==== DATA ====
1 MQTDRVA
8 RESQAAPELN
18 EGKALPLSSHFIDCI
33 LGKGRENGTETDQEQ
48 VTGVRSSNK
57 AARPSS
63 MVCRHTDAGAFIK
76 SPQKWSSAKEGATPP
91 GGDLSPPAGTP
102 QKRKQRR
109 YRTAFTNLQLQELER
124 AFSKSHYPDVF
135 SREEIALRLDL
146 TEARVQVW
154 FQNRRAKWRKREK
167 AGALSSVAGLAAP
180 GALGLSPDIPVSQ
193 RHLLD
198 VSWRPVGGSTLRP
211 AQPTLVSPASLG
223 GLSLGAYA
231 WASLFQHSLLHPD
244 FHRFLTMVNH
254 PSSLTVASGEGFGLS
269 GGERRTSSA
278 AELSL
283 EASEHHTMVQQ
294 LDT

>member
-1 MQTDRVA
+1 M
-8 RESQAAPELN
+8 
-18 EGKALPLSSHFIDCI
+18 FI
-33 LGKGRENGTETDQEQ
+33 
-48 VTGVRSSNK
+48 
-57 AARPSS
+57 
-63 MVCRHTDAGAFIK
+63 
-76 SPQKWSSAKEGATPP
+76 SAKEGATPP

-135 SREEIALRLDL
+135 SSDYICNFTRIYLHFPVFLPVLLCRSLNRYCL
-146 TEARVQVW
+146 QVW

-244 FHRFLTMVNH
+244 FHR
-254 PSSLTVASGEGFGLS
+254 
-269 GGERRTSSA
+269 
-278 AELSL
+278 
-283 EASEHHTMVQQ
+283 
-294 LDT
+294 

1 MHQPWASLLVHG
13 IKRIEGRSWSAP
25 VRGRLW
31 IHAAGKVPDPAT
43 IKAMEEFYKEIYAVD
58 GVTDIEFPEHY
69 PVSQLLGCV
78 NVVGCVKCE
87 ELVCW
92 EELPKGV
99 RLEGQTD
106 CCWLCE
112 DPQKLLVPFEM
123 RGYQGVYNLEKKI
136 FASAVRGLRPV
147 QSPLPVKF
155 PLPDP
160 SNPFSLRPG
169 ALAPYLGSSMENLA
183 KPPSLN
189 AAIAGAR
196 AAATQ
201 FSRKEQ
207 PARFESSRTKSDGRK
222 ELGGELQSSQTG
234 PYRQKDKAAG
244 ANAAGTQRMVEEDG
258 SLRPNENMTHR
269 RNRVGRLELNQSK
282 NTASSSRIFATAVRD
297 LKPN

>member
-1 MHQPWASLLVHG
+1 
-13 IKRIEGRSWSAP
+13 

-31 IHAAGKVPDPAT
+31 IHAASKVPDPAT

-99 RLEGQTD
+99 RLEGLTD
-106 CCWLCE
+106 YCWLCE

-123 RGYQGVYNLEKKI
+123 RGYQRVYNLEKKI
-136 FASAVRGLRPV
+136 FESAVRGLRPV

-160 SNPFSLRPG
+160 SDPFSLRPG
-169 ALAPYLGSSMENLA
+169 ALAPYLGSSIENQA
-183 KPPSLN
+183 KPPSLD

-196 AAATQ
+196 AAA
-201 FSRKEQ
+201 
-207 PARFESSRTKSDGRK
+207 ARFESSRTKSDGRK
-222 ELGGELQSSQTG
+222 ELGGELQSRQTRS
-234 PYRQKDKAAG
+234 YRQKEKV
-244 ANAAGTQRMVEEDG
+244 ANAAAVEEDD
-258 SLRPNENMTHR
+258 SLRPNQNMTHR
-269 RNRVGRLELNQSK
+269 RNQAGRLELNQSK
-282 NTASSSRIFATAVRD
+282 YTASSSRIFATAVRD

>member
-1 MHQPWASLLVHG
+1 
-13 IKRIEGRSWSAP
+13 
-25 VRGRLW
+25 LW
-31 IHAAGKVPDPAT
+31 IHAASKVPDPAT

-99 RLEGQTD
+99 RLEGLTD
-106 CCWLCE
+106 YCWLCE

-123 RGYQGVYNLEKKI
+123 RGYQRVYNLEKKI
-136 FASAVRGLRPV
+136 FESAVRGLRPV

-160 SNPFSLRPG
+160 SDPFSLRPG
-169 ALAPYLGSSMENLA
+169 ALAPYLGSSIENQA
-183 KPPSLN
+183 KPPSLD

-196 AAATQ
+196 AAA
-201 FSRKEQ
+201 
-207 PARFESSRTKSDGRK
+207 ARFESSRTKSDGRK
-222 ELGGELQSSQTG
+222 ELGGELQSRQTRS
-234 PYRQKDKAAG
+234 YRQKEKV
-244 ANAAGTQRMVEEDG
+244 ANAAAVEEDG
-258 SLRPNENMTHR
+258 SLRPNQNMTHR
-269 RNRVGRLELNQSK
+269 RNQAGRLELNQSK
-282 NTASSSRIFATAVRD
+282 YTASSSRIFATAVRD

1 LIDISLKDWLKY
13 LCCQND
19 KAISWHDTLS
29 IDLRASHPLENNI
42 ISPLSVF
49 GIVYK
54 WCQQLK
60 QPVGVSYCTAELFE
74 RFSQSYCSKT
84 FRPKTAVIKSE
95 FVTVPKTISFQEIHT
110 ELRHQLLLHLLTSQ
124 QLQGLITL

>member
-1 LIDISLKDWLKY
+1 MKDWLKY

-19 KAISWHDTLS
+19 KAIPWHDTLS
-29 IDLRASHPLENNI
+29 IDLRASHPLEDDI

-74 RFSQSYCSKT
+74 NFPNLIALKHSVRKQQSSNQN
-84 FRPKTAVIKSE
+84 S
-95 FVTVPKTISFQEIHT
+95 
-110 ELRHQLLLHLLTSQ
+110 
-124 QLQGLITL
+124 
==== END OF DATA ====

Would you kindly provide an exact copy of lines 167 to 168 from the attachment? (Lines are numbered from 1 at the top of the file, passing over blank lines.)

-258 SLRPNENMTHR
+258 SLRPNQNMTHR